Who doesn't like a good doughnut (or donut)? Okay, so maybe a significant population around the world doesn't consume doughnuts regularly, but that could change.
In Argentina, for example, they don't have donuts; they have facturas, a term that describes a broad class of vaguely similar pastries, much like "donut" does in the US. Most of them are very yummy, particularly those made at a high-quality panadería.
DerYeghiayan's theory was that Karpeles wanted to create a market that used Bitcoin in order to keep the price of the semi-anonymous cryptocurrency robust, which he believed was probable cause for Karpeles's arrest. (Mt. Gox went bankrupt in early 2014.)
"[Silk Road] would be a device for leveraging the value of Bitcoin, and if he could create a site independent of Bitcoin, you could control the value of Bitcoin," Dratel said, reading from DerYeghiayan's emails.
The problem with the theory is that we already know what was happening at Mt. Gox due to leaked documents, and they didn't need an independent site to manipulate the value of Bitcoin; they were doing it themselves. The giant run-up in Bitcoin's price, and its subsequent crash, are both attributable almost entirely to fraudulent transactions being made by a bot running within Mt. Gox's servers. This makes the need for Karpeles to be running Silk Road in order to accomplish this superfluous.
Antibiotics are tricky stuff. Killing bacteria is actually surprisingly easy. There are any number of ways to kill every harmful bacterium in your body, guaranteed. Jumping into an incinerator, for example. This simple (if absurd) example should intuitively explain the difficulty with developing effective antibiotics.
Bacteria are living creatures, which means that antibiotics, when you get down to it, are poisons. It's very difficult to come up with a poison that kills bacteria but doesn't harm humans. It's even harder to come up with a poison that kills harmful bacteria while minimizing the damage to your internal ecosystem of "gut fauna" and other helpful microbes that exist in symbiosis with you...
We all know that the First Amendment of the Constitution is there to protect us from government interference with free speech. It has no impact on private companies and how they treat your expression.
That excuse has always felt like a cop-out to me.
The way I figure it, if certain intrusions on our freedom are considered so fundamentally abominable that we preemptively deny their use even to the people that We The People choose to place in the positions of the highest trust, even though we can still hold them accountable after the fact, how much less, then, should we tolerate such intrusions from unelected, untrusted, unaccountable private actors?
Beer: it seems to cause all kinds of trademark problems. I'm actually not sure why that is. Beer makes me happy, not litigious.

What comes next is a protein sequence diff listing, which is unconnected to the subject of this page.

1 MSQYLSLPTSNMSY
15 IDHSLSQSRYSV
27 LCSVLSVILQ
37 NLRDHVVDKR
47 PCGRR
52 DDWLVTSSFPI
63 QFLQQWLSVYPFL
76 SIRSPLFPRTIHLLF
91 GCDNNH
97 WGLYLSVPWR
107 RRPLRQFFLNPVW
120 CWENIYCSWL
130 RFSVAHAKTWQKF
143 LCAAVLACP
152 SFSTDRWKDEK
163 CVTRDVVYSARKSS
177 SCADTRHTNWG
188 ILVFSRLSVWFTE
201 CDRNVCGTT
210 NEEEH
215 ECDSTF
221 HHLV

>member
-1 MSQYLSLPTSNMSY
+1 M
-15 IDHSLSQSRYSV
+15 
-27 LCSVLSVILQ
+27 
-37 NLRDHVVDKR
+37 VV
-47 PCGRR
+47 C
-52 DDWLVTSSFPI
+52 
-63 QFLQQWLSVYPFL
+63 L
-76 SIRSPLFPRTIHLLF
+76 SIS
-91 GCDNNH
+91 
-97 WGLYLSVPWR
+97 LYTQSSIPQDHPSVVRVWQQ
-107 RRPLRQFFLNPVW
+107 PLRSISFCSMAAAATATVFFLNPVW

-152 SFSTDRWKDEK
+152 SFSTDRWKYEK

Well, that's you. It makes plenty of people violent, and pretty much everyone stupid, because its active ingredient is a toxin that damages the brain. And when a company gets stupid and violent, this is most often expressed through legal, rather than physical, force.
Yeah, this is what I've been saying for years now: The DMCA takedown system is blatantly unconstitutional because it destroys Due Process and the Presumption of Inncocence, and it needs to be done away with.
The geniuses who came up with this idea apparently never owned a cat before. Seriously, how do you train a cat to do anything?
Have you ever owned a cat? Yes, they're not as easy to train as a dog, because the average cat is more intelligent and more strong-willed than the average dog, but it's not all that difficult either, with a bit of patience...
Again, the basic concept is invalid. What you describe (penalizing a corporation only because it has become to large or too profitable) is "penalizing success," and nobody actually believes in doing that.
What people do believe in is penalizing abuse, and simply because a corporation has to become successful before having enough power to get away with being abusive still doesn't turn that into penalizing success.
Penalizing a corporation for being "too" successful does not foster a environment of economic growth. It would be counterproductive.
Please avoid ridiculous corporatist tropes like "penalizing success" if you want your arguments to be taken seriously. "Penalizing success" is a Libertarian strawman designed to provoke a knee-jerk reaction that distracts people's attention from the real issue.
No (sane) person believes in a policy of penalizing success. What is a good policy, however, is penalizing abuse of power. Since an organization has to be successful to a certain degree in order to gain enough power to become abusive toward society in general, it's easy to accidentally conflate the two, especially if a malicious actor with an agenda has already deliberately conflated the two to try to confuse you.